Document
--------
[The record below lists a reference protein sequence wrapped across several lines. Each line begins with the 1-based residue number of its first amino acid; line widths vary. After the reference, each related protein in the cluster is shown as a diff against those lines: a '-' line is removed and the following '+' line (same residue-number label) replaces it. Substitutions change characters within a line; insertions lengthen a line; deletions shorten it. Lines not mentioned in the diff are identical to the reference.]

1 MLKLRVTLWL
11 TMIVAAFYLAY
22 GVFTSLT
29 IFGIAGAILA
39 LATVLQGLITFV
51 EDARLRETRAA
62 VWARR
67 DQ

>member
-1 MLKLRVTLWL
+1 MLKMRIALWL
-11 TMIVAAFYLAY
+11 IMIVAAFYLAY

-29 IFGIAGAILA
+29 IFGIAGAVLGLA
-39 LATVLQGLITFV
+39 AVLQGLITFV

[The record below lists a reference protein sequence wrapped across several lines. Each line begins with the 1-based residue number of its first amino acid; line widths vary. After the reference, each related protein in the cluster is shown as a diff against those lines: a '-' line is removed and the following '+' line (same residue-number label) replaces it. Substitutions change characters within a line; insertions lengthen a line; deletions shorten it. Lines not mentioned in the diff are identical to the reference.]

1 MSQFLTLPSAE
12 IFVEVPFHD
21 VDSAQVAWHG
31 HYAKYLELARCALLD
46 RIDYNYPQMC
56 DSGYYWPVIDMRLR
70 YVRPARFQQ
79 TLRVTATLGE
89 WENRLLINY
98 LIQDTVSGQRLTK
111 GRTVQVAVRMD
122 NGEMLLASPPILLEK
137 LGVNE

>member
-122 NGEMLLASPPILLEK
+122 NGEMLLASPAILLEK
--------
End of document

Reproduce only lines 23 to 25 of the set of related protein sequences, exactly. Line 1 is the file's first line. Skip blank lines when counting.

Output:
31 HYAKYLELARCALLD
46 RIDYNYPQMC
56 DSGYYWPVIDMRLR